Clock Rates And Lethal Boost Mode
Overclocking with the Push of a Button
Engaging Lethal Boost mode is pretty simple: push the Lethal Boost button while the computer is running and then re-boot. The Toxic HD 7970 GHz Edition loads its settings from a second firmware containing higher clock frequencies and a more aggressive fan profile.
First, we have the original factory settings:
Then we push the Lethal Boost button. In the picture below, the button is to the left of the CrossFire connectors.
Lethal Boost Mode now gives us higher clock rates and a new PowerTune limit that extends to 50 percent (from 20).
When the Radeon HD 7970 GHz Edition launched, we discovered that if the card gets overclocked (or underclocked) by only 1 MHz, it holds that frequency, behaving like an ordinary Radeon HD 7970. It doesn’t throttle down, though, even when it's idle. The card sucks down 50 W or so, and ZeroCore Power stops working. We use the fixed clock rate to compare Sapphire's Toxic HD 7970 GHz Edition 6 GB to older cards.
Our Benchmark System
|Header Cell - Column 0||Benchmark System (Open Case)|
|CPU||Core i5-2500K (Sandy Bridge), Overclocked to 4.5 GHz|
|Cooler||Prolimetech Super Mega + Noiseblocker Multiframe|
|Memory||4 x 4 GB Kingston HyperX DDR3-1600|
|Motherboard||Gigabyte Z68X UD7-B3, Z68 Express|
|Operating System and Driver||Windows 7 Ultimate x64 Catalyst 12.6 WHQL|
|Case||Lian Li PC-T60A ATX Test Bench|
First Benchmarks At Stock Settings
We started by taking a quick look at how the Sapphire Toxic HD 7970 GHz Edition 6 GB fares at its stock settings. This gives us a reference point for our more in-depth benchmarks.
Our second test, Metro 2033, was also run at 1201 MHz, fixing its clock rate in place.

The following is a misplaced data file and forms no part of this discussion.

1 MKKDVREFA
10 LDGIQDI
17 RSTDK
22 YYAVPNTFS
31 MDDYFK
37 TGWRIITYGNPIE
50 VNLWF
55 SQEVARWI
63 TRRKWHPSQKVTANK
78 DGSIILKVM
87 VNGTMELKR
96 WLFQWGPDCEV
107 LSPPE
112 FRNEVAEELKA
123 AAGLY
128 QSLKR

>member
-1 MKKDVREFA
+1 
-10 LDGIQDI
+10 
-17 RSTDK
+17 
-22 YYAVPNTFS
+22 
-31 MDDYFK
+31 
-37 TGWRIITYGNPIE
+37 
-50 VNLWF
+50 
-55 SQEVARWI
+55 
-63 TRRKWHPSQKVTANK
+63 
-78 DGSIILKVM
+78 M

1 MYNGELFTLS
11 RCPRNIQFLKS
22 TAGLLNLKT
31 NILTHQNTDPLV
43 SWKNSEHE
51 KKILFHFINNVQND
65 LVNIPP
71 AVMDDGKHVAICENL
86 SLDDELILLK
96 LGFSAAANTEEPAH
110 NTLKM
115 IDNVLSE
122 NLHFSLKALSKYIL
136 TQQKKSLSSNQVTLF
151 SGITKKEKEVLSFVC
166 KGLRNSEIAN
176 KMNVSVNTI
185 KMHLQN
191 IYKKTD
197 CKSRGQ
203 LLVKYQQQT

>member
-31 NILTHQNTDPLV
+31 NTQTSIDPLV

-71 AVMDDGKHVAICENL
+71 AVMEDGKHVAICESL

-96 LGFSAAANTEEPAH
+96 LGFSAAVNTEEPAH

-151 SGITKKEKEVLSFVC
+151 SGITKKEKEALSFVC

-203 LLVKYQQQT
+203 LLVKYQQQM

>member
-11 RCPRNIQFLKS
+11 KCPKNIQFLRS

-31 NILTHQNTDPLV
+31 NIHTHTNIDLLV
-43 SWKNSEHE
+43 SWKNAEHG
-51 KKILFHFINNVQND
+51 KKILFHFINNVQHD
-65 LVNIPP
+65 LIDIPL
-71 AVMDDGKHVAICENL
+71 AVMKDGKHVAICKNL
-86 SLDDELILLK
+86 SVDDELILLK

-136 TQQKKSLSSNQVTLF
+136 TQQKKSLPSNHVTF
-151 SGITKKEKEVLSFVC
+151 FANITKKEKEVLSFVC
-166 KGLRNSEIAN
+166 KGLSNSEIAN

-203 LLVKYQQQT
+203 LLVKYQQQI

At a resolution of 2560x1440 pixels, Sapphire's Toxic HD 7970 GHz Edition 6 GB and Gigabyte's Radeon HD 7970 Super Overclock with 3 GB perform about the same. The Gigabyte card does manage to deliver better power consumption results compared to Sapphire's board at this fixed clock rate, interestingly enough.
Seeing as in both SLI and CFX memory contents are copied to each card, you would practically need that much for ridiculously large screen playing. One card can not handle multiple screens as this was designed for, you need at least two for a x4 screen and three for a x6 screen. The golden rule seems to be two screens per high end card.
BigMack70Would be very interested in seeing this in crossfire at crazy resolutions compared to a pair of 3GB cards in crossfire to see if the vram helps in that case
Tom's Hardware, if you are going to be reviewing a graphics card with 6 GB of VRAM you have to review at least two of them in Crossfire. VRAM is not cumulative, so using two regular HD 7970 3 GB in Crossfire still means that you only have a 3 GB framebuffer, so for high resolutions with multiple monitors, 6 GB might make the difference.
So, are we going to get an update to this review ? As it is it is useless. Make a review with at least two of those cards with three 30" 1600p monitors. That is the kind of setup someone considering buying one of those cards will have. And that person won't buy just one card. Those cards with 6 GB of VRAM were made to be used at least in pairs. I'm surprised Sapphire didn't tell you guys that in the first place. In any case, you should have figured it out.
Thanks for the review. The noise demo alone helps in making a purchase decission.
No sale !
Anyone know why no card has been designed to be turned OFF ( 0 Watts !) when idle, and the system switching to internal graphics for just desktop stuff or simple tasks?
Then applications like Photoshop, Premiere or the ever popular Crisis could 'wake up' the card and have the system switch over.
Or are there cards like that ?
I think that has been applied to laptops, but not on the desktop scene. One of the reasons why I would think its not as useful on a desktop scene is even if your build has stuff off, the PSU is the least efficient when on near 0% load, so no matter what, your still going to burn electricity just by having the computer on. All gpus nowandays have downclocking features when its not being on load(my 7850 downclocks to 300mhz on idle) but I wouldnt think cards will go full out 0.